So what about how it plays? In some ways it’s a top-down action adventure with puzzles to solve in an almost adventure game or Zelda-like fashion. In other ways it reminds me of action RPGs in the vein of Diablo. What it most reminds me of is Magic: The Gathering. Going by developer interviews at the time, it appears that Monolith wanted to take on the challenge of incorporating a Magic-like deck building game into an action adventure. I don’t think it particularly succeeds in this goal – the magic cards called Talents are used more like magic items or abilities than strategic counter points to enemy combatants – but it does succeed in making a rather fun game mechanic.

Most, is not all of Cain's actions are controlled by the mouse. Holding the right mouse button moves while clicking the left performs whatever action you have selected. While looking is often context-sensitive with the cursor changing to a magnifying glass to denote this, other actions are activated on the HUD at the bottom of the screen. Basic actions are on the left, equipped Talents in the middle while your health and sanity (this games magic points) are displayed on the right. The exclamation mark is your basic action which includes talking or interacting. Taking out your DNPC (Department of National Psionic Control) badge which may put the fear of the law in citizens, persuading them to tell you what you want to know. If that fails unholstering your gun could garner the same effect. Don't shoot unaggressive civilians though, as a special chip in your head will explode. If you've run out of sanity and are unable to use magic attacks, the unlimited ammo of the gun makes for a suitable if weak alternative. You can also give your handler a ring on your flip phone Metal Gear Solid style if you fancy it.

If looks painful when you collect a new Talent spell (left)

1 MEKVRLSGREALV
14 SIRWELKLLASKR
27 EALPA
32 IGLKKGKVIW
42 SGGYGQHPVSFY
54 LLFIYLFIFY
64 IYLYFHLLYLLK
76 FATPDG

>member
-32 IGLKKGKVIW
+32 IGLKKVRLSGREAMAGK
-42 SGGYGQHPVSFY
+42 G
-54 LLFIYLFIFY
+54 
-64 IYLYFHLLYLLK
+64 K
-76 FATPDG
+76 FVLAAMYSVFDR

but not as painful as the consequences of attacking a civilian (right).

As for the Talents, some are obvious staples for any player of Dungeons & Dragons. Your offensive Fireball is one of the first you'll get which will shoot out a ball of flame to wherever you click your mouse pointer. Others become far more interesting. The Eyes of Ra is a visually interesting take on an area attack while Mind's Eye allows you to hear the inner most thoughts of those around you. It's with non-combative Talents such as this where puzzle solving comes in. Psionic Push is used for a few Sokoban type puzzles, Levitate gives you temporary wings allowing you to cross impassable gaps while Mind's Eye is great for uncovering passwords or other dirty little secrets.

All of this is in service of the plot, which while not wholly original or engaging, does more than enough to pull you in. You play as a disgraced Psionic cop named Agent Cain (played by a still relevant Ice T no less), who went overboard on his last mission causing several civilian casualties. Now that you have an aggression chip implanted, you can take on new missions without the worry of a repeat for if you attack a peaceful NPC, your head will explode and it's game over.